The numbers publicized Wednesday “represent the largest segment of layoffs” that are expected, a Boeing spokesperson said.
Boeing said Wednesday that nearly 7,000 of its U.S. employees will be involuntarily laid off, a bloodletting that is part of a plan for the aerospace giant to shrink its overall workforce by 10 percent amid the new aviation landscape created by Covid-19.
In addition, about 5,500 U.S. workers are being laid off voluntarily.
In a message to employees sent Wednesday, Boeing CEO Dave Calhoun said the pandemic’s impact “means a deep cut in the number of commercial jets and services our customers will need over the next few years, which in turn means fewer jobs on our lines and in our offices.”
“We have done our very best to project the needs of our commercial airline customers over the next several years as they begin their path to recovery,” Calhoun said. “I wish there were some other way.”
The numbers publicized Wednesday “represent the largest segment of layoffs” that are expected, a Boeing spokesperson said. “The several thousand remaining layoffs will come in additional tranches over the next few months.”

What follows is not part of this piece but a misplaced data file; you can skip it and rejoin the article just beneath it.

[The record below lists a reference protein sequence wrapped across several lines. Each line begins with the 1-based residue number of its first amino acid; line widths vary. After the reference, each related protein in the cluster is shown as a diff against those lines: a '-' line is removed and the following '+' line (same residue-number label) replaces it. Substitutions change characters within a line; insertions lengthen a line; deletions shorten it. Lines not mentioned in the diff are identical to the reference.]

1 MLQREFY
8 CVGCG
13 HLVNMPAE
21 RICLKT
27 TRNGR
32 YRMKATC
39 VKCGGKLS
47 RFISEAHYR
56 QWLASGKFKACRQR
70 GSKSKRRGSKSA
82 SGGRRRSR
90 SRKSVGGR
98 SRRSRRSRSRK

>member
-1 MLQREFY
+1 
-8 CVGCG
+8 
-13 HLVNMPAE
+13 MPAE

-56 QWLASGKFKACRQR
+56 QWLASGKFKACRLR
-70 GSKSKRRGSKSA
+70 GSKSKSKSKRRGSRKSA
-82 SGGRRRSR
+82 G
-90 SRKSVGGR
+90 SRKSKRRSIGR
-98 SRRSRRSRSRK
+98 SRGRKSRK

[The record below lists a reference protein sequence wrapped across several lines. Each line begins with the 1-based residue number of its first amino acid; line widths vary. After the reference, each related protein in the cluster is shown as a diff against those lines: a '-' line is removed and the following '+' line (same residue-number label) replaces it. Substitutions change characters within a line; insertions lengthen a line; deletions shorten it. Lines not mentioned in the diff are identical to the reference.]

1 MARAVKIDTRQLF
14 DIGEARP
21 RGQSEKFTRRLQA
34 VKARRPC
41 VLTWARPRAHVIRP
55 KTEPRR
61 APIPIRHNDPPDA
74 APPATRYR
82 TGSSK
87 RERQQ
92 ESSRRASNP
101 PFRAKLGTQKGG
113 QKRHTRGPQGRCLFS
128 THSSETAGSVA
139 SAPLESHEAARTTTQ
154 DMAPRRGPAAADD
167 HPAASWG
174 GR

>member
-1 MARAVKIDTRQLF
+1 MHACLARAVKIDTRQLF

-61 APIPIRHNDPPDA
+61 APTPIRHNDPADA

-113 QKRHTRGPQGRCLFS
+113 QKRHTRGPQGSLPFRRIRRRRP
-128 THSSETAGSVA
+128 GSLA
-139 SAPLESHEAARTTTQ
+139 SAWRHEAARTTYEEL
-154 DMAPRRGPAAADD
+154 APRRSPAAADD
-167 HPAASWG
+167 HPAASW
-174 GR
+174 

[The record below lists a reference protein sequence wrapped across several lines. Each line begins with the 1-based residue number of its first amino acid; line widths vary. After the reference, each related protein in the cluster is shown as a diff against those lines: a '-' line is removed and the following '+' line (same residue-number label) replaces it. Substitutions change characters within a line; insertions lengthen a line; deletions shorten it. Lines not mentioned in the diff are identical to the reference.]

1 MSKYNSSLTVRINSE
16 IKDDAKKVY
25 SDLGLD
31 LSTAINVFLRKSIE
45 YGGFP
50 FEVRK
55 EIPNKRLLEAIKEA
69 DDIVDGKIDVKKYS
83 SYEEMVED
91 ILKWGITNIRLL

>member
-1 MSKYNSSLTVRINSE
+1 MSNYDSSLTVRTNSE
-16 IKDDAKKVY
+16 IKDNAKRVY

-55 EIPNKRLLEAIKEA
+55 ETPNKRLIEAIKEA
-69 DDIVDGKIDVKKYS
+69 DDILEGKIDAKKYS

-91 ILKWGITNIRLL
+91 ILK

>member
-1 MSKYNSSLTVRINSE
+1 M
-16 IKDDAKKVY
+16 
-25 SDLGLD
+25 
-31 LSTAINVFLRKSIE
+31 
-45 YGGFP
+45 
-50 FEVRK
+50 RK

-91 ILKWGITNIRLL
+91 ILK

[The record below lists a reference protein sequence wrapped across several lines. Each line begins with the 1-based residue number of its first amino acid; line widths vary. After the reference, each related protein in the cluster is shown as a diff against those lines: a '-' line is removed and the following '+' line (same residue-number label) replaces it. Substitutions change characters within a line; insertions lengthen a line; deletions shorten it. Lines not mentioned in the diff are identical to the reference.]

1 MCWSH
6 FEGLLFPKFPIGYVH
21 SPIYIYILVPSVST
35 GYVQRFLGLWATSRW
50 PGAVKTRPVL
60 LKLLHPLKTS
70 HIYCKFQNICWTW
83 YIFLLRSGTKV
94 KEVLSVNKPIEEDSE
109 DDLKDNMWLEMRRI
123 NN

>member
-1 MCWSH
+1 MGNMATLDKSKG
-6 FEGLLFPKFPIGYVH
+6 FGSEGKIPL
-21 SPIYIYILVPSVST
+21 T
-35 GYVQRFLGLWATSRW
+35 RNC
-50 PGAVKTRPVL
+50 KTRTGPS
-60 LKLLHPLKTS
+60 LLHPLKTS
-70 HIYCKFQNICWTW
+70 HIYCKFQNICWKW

The coronavirus pandemic has crushed demand for passenger airline travel, and the Boeing spokesperson said its biggest workforce cuts are to “areas that are most exposed to the condition of our commercial customers,” but that “our defense, space and related services businesses will help us limit overall impact.”
In his message to workers, Calhoun pointed to some initial indications of recovery for the industry, saying some airlines are “reporting that reservations are outpacing cancellations on their flights for the first time since the pandemic started,” and a number of “countries and U.S. states are starting cautiously to open their economies again.”
Still, it will take years for the industry to “return to what it was just two months ago,” Calhoun said.
He said Boeing will need to work with airlines to “assure the traveling public that it can fly safe from infection.”
“We also will have to adjust our business plans constantly until the global pandemic stops whipsawing our markets in ways that are still hard to predict,” he said.
Later Wednesday, Boeing said it had restarted production of its beleaguered 737 MAX in Renton, Wash., after a monthslong suspension. The MAX has been grounded around the world since March 2019, following two fatal crashes.